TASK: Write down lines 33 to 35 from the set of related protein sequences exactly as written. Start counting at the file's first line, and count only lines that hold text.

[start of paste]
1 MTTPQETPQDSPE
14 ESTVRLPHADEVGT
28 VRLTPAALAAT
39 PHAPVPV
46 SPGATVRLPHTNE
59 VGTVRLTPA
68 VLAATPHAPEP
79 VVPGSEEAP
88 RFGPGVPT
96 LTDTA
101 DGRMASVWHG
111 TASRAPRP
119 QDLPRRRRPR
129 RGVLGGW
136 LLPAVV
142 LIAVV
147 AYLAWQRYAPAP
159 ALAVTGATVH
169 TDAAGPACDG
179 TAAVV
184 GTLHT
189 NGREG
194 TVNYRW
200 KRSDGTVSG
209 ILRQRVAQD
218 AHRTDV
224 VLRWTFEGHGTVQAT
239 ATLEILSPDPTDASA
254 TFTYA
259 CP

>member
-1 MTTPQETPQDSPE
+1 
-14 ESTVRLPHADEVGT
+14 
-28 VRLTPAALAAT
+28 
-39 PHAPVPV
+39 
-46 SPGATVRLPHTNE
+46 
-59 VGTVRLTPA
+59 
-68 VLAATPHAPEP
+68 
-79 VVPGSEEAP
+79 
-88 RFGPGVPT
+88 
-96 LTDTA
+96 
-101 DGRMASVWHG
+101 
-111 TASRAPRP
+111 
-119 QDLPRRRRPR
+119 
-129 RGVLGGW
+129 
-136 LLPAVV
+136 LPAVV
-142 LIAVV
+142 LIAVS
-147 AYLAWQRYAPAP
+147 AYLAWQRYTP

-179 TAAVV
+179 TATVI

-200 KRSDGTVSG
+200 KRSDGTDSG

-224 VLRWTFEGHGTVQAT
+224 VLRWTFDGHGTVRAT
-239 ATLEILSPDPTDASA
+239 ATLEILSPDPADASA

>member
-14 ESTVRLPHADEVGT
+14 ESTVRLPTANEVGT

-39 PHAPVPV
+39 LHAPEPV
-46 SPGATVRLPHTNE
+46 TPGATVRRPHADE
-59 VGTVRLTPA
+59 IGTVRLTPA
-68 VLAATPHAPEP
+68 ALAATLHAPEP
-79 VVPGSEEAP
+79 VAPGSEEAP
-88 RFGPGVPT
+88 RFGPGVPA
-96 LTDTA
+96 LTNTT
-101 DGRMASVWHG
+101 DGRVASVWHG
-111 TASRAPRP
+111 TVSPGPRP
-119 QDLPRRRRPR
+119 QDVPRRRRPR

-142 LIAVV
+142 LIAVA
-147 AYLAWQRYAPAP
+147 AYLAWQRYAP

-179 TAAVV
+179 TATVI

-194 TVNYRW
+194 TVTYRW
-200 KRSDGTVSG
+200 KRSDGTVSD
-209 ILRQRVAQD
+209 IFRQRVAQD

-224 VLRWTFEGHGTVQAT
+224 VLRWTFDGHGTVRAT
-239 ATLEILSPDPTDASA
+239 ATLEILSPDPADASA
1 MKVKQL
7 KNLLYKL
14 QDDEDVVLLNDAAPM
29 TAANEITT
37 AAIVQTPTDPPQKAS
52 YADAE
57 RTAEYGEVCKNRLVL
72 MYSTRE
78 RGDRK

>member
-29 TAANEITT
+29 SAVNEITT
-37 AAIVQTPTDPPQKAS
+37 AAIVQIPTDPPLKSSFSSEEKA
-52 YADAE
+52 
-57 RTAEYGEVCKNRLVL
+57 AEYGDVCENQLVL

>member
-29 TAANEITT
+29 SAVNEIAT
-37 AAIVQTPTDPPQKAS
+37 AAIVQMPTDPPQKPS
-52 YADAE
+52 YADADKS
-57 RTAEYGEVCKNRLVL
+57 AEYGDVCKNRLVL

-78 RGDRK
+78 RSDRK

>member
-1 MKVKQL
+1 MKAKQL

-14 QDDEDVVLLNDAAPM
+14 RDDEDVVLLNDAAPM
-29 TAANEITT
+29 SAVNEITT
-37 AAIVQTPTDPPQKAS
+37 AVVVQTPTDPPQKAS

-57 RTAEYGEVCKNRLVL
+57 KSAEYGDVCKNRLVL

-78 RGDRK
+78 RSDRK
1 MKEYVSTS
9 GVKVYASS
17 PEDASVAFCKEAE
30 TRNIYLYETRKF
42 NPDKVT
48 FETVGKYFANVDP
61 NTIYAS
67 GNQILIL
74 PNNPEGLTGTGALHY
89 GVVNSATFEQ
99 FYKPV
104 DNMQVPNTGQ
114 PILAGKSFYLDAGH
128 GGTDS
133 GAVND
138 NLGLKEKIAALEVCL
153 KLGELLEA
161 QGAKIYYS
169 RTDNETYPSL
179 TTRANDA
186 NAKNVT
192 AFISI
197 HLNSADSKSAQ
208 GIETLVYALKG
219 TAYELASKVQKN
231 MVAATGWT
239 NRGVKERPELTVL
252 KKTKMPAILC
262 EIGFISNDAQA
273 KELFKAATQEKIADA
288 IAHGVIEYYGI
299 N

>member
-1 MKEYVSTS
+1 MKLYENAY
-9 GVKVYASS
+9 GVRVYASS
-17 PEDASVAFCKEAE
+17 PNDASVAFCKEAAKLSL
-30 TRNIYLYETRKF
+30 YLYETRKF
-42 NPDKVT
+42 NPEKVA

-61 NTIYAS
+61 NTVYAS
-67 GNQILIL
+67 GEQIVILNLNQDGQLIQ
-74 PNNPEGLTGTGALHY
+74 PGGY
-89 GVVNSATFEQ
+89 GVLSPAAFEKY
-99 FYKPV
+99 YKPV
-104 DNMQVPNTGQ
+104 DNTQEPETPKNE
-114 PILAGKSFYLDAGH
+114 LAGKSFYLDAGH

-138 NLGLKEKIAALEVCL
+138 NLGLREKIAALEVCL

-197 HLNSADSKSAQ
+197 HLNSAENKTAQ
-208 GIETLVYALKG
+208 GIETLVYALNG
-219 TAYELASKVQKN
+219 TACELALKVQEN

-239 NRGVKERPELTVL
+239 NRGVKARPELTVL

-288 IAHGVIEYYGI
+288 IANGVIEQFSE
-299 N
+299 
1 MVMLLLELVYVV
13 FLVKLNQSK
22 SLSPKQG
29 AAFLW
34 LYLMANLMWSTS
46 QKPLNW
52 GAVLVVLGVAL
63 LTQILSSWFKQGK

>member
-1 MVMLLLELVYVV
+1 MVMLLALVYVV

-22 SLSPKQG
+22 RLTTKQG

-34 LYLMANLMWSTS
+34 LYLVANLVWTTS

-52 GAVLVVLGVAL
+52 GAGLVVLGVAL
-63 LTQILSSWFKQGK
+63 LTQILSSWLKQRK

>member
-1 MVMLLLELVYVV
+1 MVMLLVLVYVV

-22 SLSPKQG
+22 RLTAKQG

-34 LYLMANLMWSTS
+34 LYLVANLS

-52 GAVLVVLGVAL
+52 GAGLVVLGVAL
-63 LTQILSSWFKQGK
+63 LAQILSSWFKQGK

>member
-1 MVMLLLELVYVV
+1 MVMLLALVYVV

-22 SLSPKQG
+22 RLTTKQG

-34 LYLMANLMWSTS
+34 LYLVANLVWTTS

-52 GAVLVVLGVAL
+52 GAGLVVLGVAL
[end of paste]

+1 
-14 ESTVRLPHADEVGT
+14 